On 23 March the Chancellor of the Exchequer, Rishi Sunak will give what is arguably the most difficult budget statement for many years that the Government has had to make. The dilemma for the Chancellor – how can Government pay for the £300bn+ it has borrowed so far to tackle Covid-19 given the current cost of living crisis?
If you rely on road transport then you are no doubt feeling the pinch. The price of petrol and diesel has risen from an average of £1.27 in March 2021 to £1.55 as of 1 March 2022. The reality is that as of today (22 March) fuel at the pump has increased to over £1.70 in most UK regions. An annual increase of over 35% at the very least. Additionally the price of heating our homes has more than doubled. With increases in energy and fuel prices comes increases in the prices of many other goods and services. The Bank of England predicts average inflation to be 8% over the spring period, with some forecasting double digit rises.
So how will the Government respond? Well the Chancellor has hinted in recent weeks that some temporary support will be provided, but how will this be achieved and what impact will this have? We assess some of the policy options below.
- Cutting fuel duty – the tax on petrol and diesel fuel has been frozen since 2011 although it still provides Government with £29bn of revenue each year. Commentators believe that the Government will go with a 5p a litre temporary reduction, providing relief of 6p a litre at the pump (1p VAT saving on top). This would cost the Treasury £3bn or so. Would a 6p litre saving be of any help though? As above fuel has increased by 20p a litre over the last month for most of us. A much larger cut would be needed to provide any real help to consumers and businesses if we are set to have higher fuel prices over the medium to long term. There is a possibility the Government may look to exceed expectations and commit to a bigger cut until the autumn budget, but a 5p a litre reduction is more likely.
- Remove or cut VAT on fuel – this would potentially lead to up to a 20% reduction in the price of fuel. VAT has also already been cut on hospitality goods and services during the pandemic with it due to increase in April back to the standard rate. The problem with a more generous offering like this is that Government will likely have to commit to lower VAT receipts for the foreseeable future or face public outcry once the rate returns to 20%. This option is unlikely to be taken forward.
- Funding to support spending on electric vehicles (EVs) – the electric car grant was reduced again to £1,500 in December and the home charger grant is set to be removed for most homeowners at the end of April. Providing more public support to incentivise the switch from fossil fuelled vehicles to electric could help to reduce monthly fuel costs, even with the hike in energy costs. There have also been some very good evidenced arguments made by trade bodies and institutes around why more help is needed. But the direction of travel until now has been to remove direct support for motorists, with the Transport Secretary and Prime Minister pointing out that more and more affordable EV models are entering the market. Expect more assistance announced towards supply based initiatives – such as improving the electric charge point infrastructure – rather than funding for individual motorists.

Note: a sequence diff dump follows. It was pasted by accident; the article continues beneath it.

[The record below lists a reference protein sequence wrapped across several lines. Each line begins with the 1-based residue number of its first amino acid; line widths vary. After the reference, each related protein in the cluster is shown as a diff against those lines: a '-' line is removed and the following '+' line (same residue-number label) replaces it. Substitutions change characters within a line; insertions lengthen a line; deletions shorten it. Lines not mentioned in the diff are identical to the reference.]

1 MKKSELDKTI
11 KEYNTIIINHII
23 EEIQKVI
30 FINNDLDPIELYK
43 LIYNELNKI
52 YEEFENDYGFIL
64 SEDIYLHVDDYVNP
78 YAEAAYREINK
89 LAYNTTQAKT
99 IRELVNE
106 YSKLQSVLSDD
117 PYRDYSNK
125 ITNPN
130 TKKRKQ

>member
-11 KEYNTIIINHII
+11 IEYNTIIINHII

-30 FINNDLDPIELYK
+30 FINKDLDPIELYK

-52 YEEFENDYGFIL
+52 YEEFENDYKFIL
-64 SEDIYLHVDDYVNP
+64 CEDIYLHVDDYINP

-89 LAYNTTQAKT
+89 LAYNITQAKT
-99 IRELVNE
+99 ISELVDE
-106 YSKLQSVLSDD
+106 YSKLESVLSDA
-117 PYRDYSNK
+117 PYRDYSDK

- Mileage rate increase – the Government sets the mileage rates that are paid to public servants for their travel and also specifies a recommended rate that private businesses should use. Given these rates have not been changed for several years it is only right they are increased to reflect current fuel costs. If not then those providing essential services will be losing out, particularly those in field based roles – many of whom have been keeping the country running and treating those hit by Covid. We would expect the Government to take action on this front.
- National insurance allowance increase – the Government has held its line on raising NI as planned in April. This will hit all employers and employees, with the extra funding raised being funnelled into the NHS and care sector. But there have been rumours that the Government is considering increasing the NI allowance threshold (over which NI kicks in) to more than £11,000 per annum from £9,568 currently. This will provide more benefit (proportionally) to those on lower incomes and is a measure that has been backed by some notable economists and academics.